The Coming of the Lord
Whoever seeks to save his life will lose it, and whoever loses his life will preserve it. (Luke 17:33)
The Nativity Fast that started on November 15 prepares us for celebrating Christmas. But part of that preparation is not just to look backward to Bethlehem, but forward to the Second Coming of the Lord, and “Advent” (adventus) is the Latin for “parousia,” the coming of the Lord in power at the end of time. We keep both these appearances of the Lord together as we celebrate Christmas, the first appearance in humility and hiddenness, the second openly and with glory, but also with the burning judgment of the Lord.
The epistle and gospel today both focus on the Second Coming. Saint Paul reminds the Thessalonians that whatever tribulations, insults and persecutions they are enduring now must be kept in perspective of the long term hope they all share. Looking beyond the present difficulties will keep them steady, unshaken and untroubled. Paul knows what they have been going through, and yet he also knows that despite all, or because of it, their faith and love for one another is growing. And for this he gives thanks (2 The 1:3). Saint Luke emphasizes that the coming of the Lord will overturn without warning everything we know about normal life, beginning with the central paradox of Jesus’ teaching, that the instinct for self-preservation is turned on its head. The one saved is the one willing to give himself up.
A new metropolitan’s first days
Speaking of life being turned upside down, let’s consider Metropolitan Tikhon. After being elected exactly seven days ago he has been thrown into the deep end of archpastoral responsibilities: the transition in his former diocese, the first primatial Liturgy at Saint Nicholas Cathedral, writing letters to heads of churches and responding to their greetings, constant email and phone communications with the other members of the Holy Synod on episcopal matters, meeting with Chancery officers and staff, fielding interview requests, reviewing invitations and planning his schedule for the next few months, planning for the official enthronement on January 27th. He even managed to squeeze in a visit to his parents. And in the midst of all this he is also responding as a pastor to a brother bishop, Metropolitan Jonah, in the loss of his sister.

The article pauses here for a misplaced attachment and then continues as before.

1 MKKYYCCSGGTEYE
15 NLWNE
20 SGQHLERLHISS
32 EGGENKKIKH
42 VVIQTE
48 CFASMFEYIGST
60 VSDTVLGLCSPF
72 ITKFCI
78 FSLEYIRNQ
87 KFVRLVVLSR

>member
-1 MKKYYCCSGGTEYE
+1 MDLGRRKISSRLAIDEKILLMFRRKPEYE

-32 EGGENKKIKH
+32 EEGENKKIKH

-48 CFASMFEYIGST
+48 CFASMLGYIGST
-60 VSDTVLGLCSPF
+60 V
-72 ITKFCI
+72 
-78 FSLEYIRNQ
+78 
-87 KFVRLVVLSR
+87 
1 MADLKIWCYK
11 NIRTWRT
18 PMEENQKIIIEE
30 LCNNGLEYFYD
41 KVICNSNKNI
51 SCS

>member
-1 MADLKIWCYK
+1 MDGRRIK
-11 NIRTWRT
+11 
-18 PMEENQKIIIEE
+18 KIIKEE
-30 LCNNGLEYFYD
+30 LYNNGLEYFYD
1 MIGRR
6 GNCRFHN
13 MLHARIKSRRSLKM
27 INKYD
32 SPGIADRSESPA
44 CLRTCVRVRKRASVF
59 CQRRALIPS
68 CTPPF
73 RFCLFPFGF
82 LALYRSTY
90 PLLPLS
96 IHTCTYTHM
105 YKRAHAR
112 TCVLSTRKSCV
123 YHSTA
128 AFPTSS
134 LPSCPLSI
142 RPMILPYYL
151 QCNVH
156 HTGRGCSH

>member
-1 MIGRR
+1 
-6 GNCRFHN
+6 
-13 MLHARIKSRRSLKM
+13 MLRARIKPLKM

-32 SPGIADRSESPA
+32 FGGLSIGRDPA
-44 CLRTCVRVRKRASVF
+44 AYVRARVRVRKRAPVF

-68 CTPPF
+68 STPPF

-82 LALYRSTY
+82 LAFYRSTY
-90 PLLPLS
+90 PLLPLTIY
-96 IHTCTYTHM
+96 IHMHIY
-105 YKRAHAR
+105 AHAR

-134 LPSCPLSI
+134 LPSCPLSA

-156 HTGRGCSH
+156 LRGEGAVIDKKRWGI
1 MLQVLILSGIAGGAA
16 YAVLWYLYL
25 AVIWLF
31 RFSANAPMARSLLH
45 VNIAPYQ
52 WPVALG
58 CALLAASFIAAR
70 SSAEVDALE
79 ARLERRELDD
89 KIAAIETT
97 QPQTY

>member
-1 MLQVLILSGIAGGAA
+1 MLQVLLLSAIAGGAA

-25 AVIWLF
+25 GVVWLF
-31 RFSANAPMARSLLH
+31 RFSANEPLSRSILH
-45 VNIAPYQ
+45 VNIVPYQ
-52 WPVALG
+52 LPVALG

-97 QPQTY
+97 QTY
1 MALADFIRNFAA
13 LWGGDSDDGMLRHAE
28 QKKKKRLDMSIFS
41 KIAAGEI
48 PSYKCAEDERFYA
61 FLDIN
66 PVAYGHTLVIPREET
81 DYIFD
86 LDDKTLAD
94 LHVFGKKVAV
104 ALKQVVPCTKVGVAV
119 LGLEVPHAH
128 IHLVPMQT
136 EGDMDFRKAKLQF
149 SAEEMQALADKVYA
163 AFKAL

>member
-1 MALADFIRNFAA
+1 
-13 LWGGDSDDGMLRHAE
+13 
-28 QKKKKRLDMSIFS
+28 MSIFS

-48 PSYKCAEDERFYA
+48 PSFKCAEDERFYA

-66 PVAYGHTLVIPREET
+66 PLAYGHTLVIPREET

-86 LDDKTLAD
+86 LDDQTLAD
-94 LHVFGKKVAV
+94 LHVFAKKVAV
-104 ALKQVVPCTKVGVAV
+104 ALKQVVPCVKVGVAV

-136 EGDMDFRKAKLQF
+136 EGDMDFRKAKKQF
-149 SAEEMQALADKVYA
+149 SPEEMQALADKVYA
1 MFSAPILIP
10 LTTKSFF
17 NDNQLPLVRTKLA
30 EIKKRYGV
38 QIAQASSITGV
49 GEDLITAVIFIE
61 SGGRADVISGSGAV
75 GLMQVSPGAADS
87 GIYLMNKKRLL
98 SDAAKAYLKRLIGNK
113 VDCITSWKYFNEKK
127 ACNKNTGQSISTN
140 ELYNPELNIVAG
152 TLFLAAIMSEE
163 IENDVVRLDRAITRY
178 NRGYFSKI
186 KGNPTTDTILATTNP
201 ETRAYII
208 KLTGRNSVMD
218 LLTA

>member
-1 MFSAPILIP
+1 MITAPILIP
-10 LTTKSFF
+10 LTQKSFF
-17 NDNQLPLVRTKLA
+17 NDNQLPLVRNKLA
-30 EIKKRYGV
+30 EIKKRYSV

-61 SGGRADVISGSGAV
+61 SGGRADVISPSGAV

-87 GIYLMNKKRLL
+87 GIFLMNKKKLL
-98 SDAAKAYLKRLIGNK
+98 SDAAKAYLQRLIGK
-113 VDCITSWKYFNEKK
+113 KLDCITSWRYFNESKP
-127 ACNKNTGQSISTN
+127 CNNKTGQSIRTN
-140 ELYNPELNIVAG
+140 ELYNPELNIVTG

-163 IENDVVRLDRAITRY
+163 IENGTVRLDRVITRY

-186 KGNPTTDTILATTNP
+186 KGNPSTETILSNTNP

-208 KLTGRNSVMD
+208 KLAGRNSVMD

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Metropolitan Tikhon’s first day at the Chancery was last Friday, November 16th. He was driving in from Pennsylvania, I texted him around 9:00 am, he replied that ETA would be 9:30, so Chancery staff scurried around to make ready. Father Eric prepared to greet him with the cross, Greg Sulich and Andrew Boyd straightened up the chapel, Svetlana made arrangements for morning coffee and lunch, and Jessica, after posting photos from the AAC, brought out the bread her mother (Katherine Linke) made for greeting the Metropolitan.
Metropolitan Tikhon arrived with his assistant Roman and his dog Max, and we all (minus Max) went into the chapel for a service of prayer “for the beginning of a good work.” Then it was a day of touring the Chancery premises, meetings with Bishop Michael, Bishop Mark, officers and staff.
All of this was interrupted by some happy drama with Bishop Mark’s cat, Athena, who we thought had been lost during Superstorm Sandy. Greg Sulich reported meowing sounds coming from behind his office wall. Turns out she had fallen into a deep hole in the attic, next to the chimney, maybe 15 feet down. Syosset Animal Rescue was called but they couldn’t reach her and had to call the fire department. They had to break a hole in the back of a closet to get her out, but after 10 days and covered in dust she was otherwise unhurt. With calm restored, meetings and work at the Chancery with Metropolitan Tikhon got back on track until early evening, when His Beatitude drove back to Pennsylvania for a short visit to his parents on Saturday before going to Washington, DC on Sunday.